How to play acoustic guitar like Eric Clapton

Eric Clapton
(Image credit: David Redfern/Redferns)

Heavily inspired by the likes of Robert Johnson and Muddy Waters, Eric has always been a blues purist. So much so that he left The Yardbirds when they were on the brink of commercial success, objecting to the pop direction of For Your Love

Though a pioneer of loud overdriven electric guitar, Eric’s passion for the acoustic guitar has been clearly demonstrated over the years. He is a master of many traditional techniques, such as bottleneck, clawhammer and using the picking hand first finger to ‘flick’ chords with an upstroke motion, while playing bass notes with the thumb. 

Our examples aim to give you a good overview of these techniques and others, without years of dedicated study (you can always do that, too, of course!).  More good news is that you don’t need racks of expensive gear to get close to the required tones. 

Admittedly, Eric’s vintage Martins and his own signature EC model’s price tag puts such instruments firmly out of the reach of many players, but in truth any reasonable acoustic will suffice.

Eric favours smaller-bodied guitars for the more focused midrange and clarity they deliver. For bottleneck, he often employs a resonator guitar for the distinctive ‘boxy’ sound that’s ideal for this technique.

The audio examples were recorded with a Yamaha CPX 900, mic’d in front of the soundhole. A little reverb was added for ambience afterwards. If you have an acoustic with a built-in pickup (like Eric’s) then you may want to do the same with a medium ‘room’ setting subtly blended in.

Example 1. Arpeggiated chords

(Image credit: Future)

These melodic chords will have a familiar ring to most Clapton fans. Mixing chord shapes with melodic details and linking lines gives a very self-contained part, further enhanced by the piano-style chording in bars 3 and 4.

Example 2. Clawhammer picking

(Image credit: Future)

This rhythmic clawhammer style is fairly simple to execute but gives an effective and complex-sounding result. Basically, the thumb plays the root notes in a crotchet/quarter note ‘pulse’ with the fingers adding top notes in a repetitive pattern that remains almost identical throughout. Start slowly and all will become clear quite quickly.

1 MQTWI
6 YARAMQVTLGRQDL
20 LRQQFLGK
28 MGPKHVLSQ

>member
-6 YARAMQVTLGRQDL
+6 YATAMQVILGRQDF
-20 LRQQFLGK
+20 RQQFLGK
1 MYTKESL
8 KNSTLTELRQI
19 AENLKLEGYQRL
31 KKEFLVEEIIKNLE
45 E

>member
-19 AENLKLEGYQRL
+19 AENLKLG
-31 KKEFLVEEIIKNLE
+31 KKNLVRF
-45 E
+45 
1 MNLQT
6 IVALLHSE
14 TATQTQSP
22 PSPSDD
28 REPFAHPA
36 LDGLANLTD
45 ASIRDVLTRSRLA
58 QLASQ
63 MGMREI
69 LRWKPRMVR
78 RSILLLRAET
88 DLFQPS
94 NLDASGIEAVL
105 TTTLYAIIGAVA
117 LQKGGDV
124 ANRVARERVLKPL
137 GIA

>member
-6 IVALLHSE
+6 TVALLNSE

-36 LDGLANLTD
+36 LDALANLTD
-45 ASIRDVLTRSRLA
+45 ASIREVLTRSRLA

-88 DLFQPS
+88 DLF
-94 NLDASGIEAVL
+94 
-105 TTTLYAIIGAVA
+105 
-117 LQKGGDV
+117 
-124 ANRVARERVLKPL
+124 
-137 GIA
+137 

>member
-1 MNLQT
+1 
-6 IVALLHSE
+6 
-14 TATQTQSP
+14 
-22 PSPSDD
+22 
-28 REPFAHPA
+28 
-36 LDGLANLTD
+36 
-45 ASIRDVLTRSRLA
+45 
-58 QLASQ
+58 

Example 3. D-tuned slide

(Image credit: Future)

Using open D tuning (low to high: D A D F# A D), this example mixes bottleneck with traditional chording. Again, it’s a very self-contained sound. Though some handling noise from the slide is unavoidable – even desirable – it’s a good habit to mute the strings behind the slide (headstock side) to avoid unwanted notes.

Example 4. Upstroke ‘flick’ technique

(Image credit: Future)

Playing palm-muted bass notes with the picking hand thumb and using the first finger to ‘flick’ the high strings in an upstroke motion, this example breaks into a mini ‘solo’ in bars 3 and 4. As long as the riff and rhythm are well established, it’s possible to do this for surprisingly extended periods without losing the thread of the piece. Check out the tab but use this idea as a springboard for further improvisation.

Example 5. Boogie-woogie style

(Image credit: Future)

Very reminiscent of a ‘boogie-woogie’ piano part, this idea uses offbeat bass notes in a shuffle style. Like many of these examples, it can take a while to make it sound ‘right’. In this case, play the bass notes in a smooth non-accented fashion, keeping the focus on the moving chord/riff. Also, note the rhythm/riff pattern is intentionally broken from time to time. Check bars 4, 6 and 7.

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Richard Barrett

As well as a longtime contributor to Guitarist and Guitar Techniques, Richard is Tony Hadley’s longstanding guitarist, and has worked with everyone from Roger Daltrey to Ronan Keating.